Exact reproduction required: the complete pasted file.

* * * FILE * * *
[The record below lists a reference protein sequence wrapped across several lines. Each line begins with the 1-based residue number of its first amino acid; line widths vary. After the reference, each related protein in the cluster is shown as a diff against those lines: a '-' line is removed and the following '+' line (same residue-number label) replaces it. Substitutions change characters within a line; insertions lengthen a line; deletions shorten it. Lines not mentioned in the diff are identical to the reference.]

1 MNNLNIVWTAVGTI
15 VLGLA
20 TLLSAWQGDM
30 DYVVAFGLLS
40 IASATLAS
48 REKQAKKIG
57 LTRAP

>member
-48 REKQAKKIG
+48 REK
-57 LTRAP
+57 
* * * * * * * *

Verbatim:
[The record below lists a reference protein sequence wrapped across several lines. Each line begins with the 1-based residue number of its first amino acid; line widths vary. After the reference, each related protein in the cluster is shown as a diff against those lines: a '-' line is removed and the following '+' line (same residue-number label) replaces it. Substitutions change characters within a line; insertions lengthen a line; deletions shorten it. Lines not mentioned in the diff are identical to the reference.]

1 MNNLNIVWTAVGTI
15 VLGLA
20 TLLSAWQGDM
30 DYVVAFGLLS
40 IASATLAS
48 REKQAKKIG
57 LTRAP

>member
-48 REKQAKKIG
+48 REK
-57 LTRAP
+57 